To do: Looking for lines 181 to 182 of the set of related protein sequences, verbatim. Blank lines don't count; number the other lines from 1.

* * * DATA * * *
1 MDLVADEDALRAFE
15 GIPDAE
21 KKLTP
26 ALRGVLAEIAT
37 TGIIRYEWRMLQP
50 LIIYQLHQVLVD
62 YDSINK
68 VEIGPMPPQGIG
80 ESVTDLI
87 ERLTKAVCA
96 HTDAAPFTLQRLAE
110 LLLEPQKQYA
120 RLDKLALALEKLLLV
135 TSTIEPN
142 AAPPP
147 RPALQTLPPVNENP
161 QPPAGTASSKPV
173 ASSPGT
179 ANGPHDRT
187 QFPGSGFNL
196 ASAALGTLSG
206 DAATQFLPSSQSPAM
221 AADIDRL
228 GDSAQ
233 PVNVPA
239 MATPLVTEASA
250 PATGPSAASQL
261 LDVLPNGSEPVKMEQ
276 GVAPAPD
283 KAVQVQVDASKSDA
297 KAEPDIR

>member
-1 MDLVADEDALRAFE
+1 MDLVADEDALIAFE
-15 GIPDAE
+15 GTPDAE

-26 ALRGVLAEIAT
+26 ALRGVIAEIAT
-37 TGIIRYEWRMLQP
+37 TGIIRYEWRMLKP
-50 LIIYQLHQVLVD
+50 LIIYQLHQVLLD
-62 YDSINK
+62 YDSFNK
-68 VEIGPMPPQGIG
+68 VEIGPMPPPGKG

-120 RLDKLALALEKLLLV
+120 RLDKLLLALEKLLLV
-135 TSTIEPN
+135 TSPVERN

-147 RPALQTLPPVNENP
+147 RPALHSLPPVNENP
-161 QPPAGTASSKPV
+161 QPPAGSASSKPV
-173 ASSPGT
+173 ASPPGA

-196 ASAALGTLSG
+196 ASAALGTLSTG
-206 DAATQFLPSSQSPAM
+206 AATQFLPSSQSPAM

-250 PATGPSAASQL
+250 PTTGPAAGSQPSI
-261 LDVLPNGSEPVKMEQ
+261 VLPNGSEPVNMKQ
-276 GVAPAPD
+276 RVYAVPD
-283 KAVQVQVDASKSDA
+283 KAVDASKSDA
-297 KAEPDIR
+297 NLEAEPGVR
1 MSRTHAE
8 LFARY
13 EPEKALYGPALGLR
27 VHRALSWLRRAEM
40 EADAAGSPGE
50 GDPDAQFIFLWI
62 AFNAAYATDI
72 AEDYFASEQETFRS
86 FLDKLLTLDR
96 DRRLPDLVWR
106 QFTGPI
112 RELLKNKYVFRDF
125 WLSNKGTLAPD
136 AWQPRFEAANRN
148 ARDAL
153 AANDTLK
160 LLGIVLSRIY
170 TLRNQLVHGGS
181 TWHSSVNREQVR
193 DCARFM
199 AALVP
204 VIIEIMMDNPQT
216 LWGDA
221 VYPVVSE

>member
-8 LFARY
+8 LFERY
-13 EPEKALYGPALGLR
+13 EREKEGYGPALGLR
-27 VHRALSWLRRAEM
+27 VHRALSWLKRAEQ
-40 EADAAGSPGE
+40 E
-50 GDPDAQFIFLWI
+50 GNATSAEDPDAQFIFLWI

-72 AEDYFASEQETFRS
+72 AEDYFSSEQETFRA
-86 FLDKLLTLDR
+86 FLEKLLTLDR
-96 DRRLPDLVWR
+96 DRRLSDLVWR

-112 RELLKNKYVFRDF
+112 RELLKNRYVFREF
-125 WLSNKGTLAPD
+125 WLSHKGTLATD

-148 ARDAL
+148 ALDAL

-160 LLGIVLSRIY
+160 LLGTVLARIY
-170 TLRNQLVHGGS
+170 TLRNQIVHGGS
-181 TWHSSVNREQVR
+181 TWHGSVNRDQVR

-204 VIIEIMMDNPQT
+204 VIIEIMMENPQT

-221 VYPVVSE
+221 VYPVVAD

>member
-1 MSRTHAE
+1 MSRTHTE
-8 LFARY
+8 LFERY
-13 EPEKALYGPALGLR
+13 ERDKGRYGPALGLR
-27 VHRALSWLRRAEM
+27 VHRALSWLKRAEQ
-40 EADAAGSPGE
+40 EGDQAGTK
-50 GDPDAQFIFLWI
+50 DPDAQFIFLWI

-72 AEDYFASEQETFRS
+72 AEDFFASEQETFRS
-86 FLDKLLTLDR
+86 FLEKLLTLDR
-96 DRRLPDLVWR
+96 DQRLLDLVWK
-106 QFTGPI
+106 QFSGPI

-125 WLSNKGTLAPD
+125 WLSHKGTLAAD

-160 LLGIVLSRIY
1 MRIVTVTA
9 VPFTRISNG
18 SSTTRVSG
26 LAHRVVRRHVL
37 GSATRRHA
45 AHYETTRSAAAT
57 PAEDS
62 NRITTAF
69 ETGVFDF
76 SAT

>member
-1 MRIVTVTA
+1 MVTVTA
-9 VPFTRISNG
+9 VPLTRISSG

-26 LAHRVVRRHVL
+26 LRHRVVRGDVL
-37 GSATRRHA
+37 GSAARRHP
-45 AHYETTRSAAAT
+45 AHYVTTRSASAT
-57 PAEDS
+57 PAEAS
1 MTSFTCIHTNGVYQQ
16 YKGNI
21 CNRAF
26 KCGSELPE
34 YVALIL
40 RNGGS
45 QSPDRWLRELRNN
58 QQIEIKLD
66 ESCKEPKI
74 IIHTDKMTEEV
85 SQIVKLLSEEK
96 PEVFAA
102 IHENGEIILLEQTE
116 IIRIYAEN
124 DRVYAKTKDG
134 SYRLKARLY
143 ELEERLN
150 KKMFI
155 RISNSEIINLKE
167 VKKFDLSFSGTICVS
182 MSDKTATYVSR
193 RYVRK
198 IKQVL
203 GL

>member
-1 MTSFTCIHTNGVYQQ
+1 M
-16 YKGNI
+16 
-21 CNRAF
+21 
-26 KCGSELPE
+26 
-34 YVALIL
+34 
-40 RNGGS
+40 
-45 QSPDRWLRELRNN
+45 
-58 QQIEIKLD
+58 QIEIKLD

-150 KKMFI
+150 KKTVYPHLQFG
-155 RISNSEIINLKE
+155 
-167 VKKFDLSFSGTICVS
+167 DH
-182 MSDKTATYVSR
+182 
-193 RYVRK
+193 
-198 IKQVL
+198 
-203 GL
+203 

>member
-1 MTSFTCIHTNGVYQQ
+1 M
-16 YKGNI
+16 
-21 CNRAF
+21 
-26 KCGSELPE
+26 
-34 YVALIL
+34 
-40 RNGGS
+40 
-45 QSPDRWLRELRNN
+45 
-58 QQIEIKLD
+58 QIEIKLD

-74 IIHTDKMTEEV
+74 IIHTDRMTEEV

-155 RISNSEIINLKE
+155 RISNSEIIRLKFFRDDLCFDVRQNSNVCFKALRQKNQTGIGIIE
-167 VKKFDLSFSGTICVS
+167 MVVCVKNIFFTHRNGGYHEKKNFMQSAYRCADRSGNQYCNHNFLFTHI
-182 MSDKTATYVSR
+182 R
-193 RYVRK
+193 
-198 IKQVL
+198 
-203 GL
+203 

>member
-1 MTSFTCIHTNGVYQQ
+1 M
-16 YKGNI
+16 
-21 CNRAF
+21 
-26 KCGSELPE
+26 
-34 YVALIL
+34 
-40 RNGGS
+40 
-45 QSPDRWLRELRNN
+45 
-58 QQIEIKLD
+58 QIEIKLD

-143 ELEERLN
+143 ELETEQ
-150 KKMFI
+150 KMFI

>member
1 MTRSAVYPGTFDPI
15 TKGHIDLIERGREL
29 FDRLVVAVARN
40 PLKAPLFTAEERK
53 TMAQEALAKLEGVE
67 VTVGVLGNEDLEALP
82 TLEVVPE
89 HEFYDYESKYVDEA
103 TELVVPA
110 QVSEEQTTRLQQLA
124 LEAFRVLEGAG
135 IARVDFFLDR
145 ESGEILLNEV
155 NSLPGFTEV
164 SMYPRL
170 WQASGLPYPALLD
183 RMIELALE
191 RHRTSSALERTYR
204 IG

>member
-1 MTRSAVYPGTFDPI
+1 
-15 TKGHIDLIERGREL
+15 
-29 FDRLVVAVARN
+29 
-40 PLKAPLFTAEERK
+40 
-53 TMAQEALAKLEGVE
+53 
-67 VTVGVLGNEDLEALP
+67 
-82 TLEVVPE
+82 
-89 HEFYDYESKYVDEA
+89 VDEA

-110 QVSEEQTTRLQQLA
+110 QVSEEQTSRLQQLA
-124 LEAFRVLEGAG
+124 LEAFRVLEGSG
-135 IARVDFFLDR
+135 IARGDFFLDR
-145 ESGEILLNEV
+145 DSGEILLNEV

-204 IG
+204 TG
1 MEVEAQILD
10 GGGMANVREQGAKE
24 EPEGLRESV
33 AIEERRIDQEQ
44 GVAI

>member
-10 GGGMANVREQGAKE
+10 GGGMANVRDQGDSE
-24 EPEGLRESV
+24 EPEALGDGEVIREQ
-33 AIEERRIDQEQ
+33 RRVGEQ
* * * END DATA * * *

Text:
45 QSPDRWLRELRNN
58 QQIEIKLD